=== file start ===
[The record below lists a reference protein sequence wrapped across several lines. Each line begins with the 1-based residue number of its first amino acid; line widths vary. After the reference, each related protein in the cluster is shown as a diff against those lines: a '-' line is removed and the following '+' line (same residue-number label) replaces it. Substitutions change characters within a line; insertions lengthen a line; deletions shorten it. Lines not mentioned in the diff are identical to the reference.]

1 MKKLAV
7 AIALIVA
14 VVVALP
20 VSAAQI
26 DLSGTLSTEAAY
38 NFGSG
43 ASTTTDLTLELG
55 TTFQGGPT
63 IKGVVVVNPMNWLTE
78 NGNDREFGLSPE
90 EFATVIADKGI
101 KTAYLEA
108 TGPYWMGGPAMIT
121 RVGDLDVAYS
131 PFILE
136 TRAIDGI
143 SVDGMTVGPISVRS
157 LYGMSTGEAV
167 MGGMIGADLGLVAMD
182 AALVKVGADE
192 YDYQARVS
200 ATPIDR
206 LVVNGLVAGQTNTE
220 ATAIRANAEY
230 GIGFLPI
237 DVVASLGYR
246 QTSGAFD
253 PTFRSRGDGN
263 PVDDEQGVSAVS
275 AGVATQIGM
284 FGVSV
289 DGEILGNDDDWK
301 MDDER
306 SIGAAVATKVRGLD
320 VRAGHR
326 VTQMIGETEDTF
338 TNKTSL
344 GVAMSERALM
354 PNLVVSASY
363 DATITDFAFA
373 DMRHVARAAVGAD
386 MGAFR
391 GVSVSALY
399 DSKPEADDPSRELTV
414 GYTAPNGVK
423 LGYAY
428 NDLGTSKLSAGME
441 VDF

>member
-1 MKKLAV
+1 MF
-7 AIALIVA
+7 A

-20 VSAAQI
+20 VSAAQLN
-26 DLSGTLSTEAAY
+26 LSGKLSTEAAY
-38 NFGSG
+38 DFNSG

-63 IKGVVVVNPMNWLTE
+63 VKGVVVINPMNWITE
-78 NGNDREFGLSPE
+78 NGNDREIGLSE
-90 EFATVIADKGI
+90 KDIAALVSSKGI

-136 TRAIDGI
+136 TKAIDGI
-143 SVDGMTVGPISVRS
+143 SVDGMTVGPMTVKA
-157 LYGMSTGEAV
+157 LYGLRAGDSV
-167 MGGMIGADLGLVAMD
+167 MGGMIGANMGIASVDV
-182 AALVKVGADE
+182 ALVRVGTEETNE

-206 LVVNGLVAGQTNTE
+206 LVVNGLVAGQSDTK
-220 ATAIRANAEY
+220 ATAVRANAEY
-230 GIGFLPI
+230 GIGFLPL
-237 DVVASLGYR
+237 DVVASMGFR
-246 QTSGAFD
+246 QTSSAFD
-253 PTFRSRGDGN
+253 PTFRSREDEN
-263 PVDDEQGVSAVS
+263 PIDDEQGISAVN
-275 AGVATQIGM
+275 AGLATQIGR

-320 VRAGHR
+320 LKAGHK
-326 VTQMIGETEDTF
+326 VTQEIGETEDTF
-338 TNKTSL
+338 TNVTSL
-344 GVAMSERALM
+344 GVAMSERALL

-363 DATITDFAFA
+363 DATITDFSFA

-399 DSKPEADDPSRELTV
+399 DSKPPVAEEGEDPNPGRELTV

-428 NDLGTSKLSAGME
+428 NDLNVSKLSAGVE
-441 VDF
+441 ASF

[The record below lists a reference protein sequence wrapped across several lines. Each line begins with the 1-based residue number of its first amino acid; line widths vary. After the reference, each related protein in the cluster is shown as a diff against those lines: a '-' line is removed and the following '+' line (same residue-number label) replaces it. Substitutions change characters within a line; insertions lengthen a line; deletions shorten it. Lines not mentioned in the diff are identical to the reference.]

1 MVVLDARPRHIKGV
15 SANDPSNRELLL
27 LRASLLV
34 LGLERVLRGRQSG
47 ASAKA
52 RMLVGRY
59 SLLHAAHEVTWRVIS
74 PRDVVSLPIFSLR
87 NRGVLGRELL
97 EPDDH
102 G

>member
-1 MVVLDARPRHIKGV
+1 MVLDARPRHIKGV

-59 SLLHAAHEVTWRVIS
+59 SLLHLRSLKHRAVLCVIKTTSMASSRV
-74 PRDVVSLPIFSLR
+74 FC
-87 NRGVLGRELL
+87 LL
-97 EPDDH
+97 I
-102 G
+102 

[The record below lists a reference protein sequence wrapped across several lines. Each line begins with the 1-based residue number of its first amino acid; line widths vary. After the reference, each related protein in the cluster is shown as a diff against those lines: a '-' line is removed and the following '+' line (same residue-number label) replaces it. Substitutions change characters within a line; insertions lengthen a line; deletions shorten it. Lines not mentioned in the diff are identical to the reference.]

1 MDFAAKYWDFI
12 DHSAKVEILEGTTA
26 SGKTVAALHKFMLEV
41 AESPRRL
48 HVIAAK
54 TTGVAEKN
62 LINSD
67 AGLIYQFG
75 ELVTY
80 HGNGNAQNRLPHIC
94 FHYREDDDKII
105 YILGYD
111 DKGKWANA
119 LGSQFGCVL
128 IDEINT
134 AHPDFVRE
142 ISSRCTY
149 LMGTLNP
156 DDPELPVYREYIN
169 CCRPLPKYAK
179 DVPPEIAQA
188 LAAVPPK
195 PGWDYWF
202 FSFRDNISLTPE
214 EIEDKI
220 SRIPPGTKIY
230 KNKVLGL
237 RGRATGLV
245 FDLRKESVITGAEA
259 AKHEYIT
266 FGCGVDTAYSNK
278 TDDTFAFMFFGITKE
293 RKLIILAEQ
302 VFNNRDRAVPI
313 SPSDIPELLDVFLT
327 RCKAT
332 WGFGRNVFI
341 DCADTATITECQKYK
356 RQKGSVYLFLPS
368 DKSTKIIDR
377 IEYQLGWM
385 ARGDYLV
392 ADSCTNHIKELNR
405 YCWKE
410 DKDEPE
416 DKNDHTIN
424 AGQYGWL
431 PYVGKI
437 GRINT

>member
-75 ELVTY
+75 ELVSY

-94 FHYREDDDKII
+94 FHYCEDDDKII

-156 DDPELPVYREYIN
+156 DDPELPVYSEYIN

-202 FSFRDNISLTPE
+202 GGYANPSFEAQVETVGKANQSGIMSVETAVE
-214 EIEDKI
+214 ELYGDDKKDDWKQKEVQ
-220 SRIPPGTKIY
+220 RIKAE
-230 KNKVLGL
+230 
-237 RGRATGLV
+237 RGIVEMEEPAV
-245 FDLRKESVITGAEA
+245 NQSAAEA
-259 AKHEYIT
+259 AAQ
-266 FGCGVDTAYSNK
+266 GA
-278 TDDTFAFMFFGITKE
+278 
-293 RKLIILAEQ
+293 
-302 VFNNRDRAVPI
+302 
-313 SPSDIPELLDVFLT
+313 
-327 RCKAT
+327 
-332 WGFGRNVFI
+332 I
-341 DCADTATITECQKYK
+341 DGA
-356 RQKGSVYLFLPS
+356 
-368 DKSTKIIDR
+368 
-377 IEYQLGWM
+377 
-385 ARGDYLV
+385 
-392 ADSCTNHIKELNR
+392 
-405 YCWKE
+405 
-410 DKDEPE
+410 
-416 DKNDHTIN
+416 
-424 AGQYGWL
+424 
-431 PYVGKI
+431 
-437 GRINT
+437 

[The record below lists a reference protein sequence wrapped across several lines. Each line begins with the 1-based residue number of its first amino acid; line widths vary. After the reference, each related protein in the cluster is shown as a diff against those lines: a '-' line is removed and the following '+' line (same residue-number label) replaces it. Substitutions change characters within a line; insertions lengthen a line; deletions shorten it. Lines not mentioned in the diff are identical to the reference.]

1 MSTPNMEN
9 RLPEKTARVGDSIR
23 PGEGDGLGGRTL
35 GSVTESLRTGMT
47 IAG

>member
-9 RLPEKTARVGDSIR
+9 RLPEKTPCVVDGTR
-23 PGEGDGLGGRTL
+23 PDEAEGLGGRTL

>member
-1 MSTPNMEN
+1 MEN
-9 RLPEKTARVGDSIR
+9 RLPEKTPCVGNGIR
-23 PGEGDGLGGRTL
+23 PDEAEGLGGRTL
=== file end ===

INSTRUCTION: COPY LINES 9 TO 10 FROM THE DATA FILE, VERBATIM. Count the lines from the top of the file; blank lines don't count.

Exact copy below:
55 TTFQGGPT
63 IKGVVVVNPMNWLTE